US HealthCare promoted Leibowitz to chief medical officer, and he accepted the same post when the company merged with Aetna. In 2000, as Aetna reorganized, Leibowitz left. At first, he followed a passion for electronic medical records and accepted a business development position with Medscape, an Internet-based health care information company. When the company faltered, he helped divide and sell its assets.

Maintaining an entrepreneurial spirit, Leibowitz helped launch Health Advocate in late 2001. The West Conshohocken, Pa.-based company serves as a resource in the same way a health care practitioner often helps friends and relatives navigate the health care system, Leibowitz says. So far, 140 clients — including large and small employers, unions, and government agencies — offer Health Advocate’s services to consumers. The company assists clients with clinical care issues as well as billing problems, and the nurses who answer phones are backed up by medical directors.

“There will always be the opportunity for clinically experienced physicians to contribute strongly to the world of patient care outside of the traditional practice environment,” Leibowitz says.

Kevin Roache, MD

Medical director, Ochsner Healthplan of Louisiana

Being in a marketplace that is chaotic and volatile has a sense of excitement,” says Kevin Roache, MD, who recently accepted the position of medical director at Ochsner Healthplan of Louisiana after a job hunt that spanned several months. “It certainly makes you want to do the best you possibly can, and certainly you never want to become stagnant or so secure that you aren’t prepared for whatever happens.”

When Roache, a gastroenterologist, set out to find a new job last year, prospective employers appreciated his eight years experience as a group practice administrator, his graduate degree in medical management, his additional leadership training, and his experience teaching and consulting. Still, in each job he competed for, he was up against others with backgrounds just as strong, he says.

The field today is full of challenges, he stresses. After accepting one job and then finding that the company was not somewhere he wanted to be, Roache returned to clinical practice for a short time.

“The interview process can be incredibly painful because it can take six months. That is an infinity when it comes to the recruiting process,” he says. “You cannot keep up the pace of applying for positions.”

Many senior-level physician executives are turning to recruiters who know the marketplace and can assist them, as he did, Roache says. Recruiters should be ethical and on the cutting edge when it comes to knowing the field. They should take the time to get to know you and your goals. And they should not present you with jobs that aren’t a good fit, Roache says. Roache accepted his current job based on its local ownership, the strength of the management team, its success, and the potential for career advancement.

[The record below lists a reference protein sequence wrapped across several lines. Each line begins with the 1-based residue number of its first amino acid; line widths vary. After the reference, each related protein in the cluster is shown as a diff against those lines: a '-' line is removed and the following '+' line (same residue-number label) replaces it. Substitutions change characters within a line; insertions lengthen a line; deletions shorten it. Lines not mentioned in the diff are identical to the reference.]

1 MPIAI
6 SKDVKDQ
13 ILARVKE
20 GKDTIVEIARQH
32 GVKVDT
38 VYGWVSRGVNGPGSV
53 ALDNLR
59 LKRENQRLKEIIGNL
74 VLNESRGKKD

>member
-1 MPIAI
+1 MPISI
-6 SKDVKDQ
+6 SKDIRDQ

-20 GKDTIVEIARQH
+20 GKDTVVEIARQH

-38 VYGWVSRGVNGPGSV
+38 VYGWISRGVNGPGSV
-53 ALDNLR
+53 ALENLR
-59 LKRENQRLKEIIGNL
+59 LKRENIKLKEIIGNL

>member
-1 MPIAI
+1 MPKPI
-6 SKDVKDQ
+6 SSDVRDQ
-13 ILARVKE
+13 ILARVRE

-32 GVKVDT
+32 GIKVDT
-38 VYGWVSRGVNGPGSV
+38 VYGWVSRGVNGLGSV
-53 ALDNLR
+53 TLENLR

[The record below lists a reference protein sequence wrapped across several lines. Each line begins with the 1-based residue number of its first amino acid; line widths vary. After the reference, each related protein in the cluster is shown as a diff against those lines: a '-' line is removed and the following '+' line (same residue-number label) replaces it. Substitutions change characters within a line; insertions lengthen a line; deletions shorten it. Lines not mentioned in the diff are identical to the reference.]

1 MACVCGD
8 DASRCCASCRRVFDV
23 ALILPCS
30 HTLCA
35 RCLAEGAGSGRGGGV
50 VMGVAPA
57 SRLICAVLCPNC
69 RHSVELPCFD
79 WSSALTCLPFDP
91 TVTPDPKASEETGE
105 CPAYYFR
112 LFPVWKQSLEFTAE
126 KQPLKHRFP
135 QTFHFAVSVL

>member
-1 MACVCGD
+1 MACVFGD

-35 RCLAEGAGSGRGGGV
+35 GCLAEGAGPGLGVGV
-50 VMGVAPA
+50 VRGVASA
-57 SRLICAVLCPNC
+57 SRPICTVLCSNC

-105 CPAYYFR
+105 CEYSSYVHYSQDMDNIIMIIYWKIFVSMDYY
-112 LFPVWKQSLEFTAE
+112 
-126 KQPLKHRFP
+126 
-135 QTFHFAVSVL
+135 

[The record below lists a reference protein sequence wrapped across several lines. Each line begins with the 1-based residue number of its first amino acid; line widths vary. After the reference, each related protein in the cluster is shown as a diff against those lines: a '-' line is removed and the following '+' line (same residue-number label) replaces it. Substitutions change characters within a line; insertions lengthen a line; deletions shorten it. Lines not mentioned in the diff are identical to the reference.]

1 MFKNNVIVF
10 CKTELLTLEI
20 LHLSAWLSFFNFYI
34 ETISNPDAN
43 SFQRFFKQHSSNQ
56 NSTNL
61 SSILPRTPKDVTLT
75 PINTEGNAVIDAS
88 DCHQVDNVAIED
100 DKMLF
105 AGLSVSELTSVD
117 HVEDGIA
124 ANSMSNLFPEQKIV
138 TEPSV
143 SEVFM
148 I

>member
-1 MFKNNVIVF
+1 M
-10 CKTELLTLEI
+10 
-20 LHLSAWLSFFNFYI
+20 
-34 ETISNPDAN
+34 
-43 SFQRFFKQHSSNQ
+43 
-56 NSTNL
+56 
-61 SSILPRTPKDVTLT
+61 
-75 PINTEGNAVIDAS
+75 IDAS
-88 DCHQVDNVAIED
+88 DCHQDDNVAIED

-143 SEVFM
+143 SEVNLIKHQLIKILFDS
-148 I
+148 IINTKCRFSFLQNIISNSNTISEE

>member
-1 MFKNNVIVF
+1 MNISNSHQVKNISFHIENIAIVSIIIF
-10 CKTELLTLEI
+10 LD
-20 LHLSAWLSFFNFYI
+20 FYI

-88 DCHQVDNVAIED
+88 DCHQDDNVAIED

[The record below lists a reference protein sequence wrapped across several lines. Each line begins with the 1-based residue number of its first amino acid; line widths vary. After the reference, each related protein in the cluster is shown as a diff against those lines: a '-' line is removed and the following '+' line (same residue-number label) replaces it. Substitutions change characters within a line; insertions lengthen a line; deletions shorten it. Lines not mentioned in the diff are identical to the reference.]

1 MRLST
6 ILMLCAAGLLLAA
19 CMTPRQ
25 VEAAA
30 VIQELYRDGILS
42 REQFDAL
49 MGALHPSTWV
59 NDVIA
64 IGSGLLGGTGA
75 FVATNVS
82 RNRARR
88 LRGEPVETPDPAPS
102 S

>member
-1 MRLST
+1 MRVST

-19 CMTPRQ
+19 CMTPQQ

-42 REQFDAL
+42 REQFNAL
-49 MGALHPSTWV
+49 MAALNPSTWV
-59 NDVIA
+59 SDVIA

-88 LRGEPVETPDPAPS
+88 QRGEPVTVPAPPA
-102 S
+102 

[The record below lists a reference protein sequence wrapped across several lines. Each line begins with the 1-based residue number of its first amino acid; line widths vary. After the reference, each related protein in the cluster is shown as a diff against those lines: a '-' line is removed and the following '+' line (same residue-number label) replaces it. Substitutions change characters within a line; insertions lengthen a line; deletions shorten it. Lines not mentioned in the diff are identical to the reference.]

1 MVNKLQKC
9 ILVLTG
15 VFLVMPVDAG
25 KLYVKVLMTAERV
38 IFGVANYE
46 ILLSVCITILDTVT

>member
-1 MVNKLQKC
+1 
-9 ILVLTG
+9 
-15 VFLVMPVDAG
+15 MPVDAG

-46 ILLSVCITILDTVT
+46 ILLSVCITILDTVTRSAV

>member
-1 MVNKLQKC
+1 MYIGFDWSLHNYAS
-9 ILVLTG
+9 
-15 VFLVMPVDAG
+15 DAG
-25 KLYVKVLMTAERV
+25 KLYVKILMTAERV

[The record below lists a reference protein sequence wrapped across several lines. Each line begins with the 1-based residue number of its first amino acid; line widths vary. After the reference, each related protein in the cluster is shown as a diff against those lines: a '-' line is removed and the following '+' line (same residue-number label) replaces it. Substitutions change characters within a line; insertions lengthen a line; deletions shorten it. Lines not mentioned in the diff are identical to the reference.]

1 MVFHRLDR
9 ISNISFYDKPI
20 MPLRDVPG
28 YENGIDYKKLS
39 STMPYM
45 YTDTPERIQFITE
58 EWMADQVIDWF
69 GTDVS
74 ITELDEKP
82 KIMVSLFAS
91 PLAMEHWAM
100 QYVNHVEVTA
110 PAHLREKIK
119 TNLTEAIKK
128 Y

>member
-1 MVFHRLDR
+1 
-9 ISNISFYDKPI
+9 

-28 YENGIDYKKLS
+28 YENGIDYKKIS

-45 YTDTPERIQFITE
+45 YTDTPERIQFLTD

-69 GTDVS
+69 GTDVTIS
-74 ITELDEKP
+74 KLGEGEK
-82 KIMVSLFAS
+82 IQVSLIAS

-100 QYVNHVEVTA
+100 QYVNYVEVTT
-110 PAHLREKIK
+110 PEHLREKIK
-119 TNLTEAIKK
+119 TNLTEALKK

“It’s a difficult marketplace,” he says. “I predict that we will see physicians becoming less and less enamored of physician executive life. That’s what I’ve seen from my peers. They aren’t happy or secure in their positions.”

John C. Beeson, MD, MBA

Vice president for medical affairs, St. Mary’s Hospital and Regional Medical Center

Colleagues elected family physician John C. Beeson, MD, MBA, to his first administrative position while he worked at the Cherokee Nation Hospital in northeastern Oklahoma and spent time trying to update its emergency department. ”

I missed a meeting and became assistant chief of staff one day,” he explains. “They said, ‘He’s good at paperwork,’ and voted me in.”

Beeson, who later took on the position of chief of staff at the hospital, helped build a five-county ambulance service, worked on outside provider contracts, and streamlined a process for distributing general allotments of money for care — and he was hooked. “I decided to pursue the administrative route,” he says.

Accepting a position as an associate medical director for FHP Health Care in 1993, and later as a medical director with the company, Beeson learned about finance, organizational structure, and relationship-building with physicians. After several years, he moved on to Cigna as a regional medical director and then became the vice president and national medical director at Schaller Anderson, which runs Medicaid health plans in seven states.

Beeson recently returned to the provider side of health care and is now vice president for medical affairs at St. Mary’s Hospital and Regional Medical Center in Grand Junction, Colo. The experience he gained working for insurers has been invaluable in his new position, especially in dealing with health plan medical directors on issues such as payments and discharge planning.

As health plans redefine the role of medical directors, however, Beeson worries that relationships between providers and insurers could suffer.

“When I first went to FHP as a medical director, I had three or four hospitals that I covered. I got to know those physicians, so I could solve problems quickly. That had a lot of value. As health plans pull back and centralize these processes, it’s just going to be someone on the end of the phone, and that is going to damage relationships. It is going to be less expensive, but it may impact quality of care.”